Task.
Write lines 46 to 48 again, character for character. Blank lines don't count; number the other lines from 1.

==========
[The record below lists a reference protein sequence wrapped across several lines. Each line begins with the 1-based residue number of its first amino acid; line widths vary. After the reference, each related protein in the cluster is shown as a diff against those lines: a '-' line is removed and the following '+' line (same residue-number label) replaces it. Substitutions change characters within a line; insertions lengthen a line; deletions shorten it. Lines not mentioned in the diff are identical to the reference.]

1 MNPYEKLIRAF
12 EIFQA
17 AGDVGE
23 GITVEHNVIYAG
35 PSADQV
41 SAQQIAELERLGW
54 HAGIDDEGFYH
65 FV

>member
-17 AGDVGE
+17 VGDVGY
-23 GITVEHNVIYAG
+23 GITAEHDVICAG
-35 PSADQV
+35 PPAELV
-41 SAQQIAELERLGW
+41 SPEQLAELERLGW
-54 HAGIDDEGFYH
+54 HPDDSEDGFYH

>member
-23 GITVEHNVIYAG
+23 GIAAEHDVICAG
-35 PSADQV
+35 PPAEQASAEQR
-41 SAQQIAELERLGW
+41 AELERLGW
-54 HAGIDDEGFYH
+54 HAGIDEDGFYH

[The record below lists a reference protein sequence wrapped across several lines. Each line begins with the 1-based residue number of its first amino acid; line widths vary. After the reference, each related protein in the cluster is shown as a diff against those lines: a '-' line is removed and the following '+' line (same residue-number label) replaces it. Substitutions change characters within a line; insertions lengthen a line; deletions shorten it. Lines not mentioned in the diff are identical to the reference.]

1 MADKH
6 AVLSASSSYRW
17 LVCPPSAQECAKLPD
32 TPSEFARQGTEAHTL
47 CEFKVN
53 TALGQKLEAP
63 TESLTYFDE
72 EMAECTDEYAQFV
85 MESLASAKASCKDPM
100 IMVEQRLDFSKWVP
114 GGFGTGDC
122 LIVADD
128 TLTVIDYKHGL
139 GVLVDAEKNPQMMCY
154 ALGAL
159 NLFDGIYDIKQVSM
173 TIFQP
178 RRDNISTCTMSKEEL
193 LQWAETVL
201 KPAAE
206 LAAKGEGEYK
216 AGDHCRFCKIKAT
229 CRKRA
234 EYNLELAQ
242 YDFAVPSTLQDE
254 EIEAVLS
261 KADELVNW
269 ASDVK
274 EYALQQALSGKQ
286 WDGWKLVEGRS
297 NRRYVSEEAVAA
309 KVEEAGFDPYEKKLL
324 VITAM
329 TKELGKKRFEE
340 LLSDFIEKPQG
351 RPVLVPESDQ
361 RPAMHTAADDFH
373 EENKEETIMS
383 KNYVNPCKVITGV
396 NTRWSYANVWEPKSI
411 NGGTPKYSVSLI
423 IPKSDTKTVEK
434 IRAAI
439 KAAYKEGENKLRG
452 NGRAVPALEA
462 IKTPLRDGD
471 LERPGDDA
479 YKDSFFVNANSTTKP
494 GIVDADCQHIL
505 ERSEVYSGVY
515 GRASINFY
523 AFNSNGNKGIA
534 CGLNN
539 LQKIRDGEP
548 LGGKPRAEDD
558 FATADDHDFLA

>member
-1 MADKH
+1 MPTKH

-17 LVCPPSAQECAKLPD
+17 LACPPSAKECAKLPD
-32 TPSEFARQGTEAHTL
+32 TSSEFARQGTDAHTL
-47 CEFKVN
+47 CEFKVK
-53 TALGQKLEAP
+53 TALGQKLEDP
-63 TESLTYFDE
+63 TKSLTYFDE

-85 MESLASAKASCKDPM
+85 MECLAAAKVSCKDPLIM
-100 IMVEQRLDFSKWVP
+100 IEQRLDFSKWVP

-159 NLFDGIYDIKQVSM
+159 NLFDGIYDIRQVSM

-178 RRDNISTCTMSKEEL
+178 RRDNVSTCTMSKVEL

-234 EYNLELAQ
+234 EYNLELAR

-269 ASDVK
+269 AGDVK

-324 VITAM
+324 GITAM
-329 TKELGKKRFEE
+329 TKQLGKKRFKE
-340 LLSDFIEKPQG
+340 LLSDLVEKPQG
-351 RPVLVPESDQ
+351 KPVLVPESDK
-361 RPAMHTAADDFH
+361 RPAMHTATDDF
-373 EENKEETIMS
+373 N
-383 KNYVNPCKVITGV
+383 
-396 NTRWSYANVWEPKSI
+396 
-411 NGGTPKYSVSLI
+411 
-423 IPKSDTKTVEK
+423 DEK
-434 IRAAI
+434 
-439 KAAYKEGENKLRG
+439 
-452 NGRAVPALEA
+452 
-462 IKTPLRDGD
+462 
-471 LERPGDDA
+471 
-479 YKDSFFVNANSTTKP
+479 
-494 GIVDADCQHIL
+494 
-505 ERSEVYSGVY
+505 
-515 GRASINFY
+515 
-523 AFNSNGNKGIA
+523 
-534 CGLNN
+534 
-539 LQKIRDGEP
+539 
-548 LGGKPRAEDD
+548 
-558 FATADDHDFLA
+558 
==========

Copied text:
159 NLFDGIYDIKQVSM
173 TIFQP
178 RRDNISTCTMSKEEL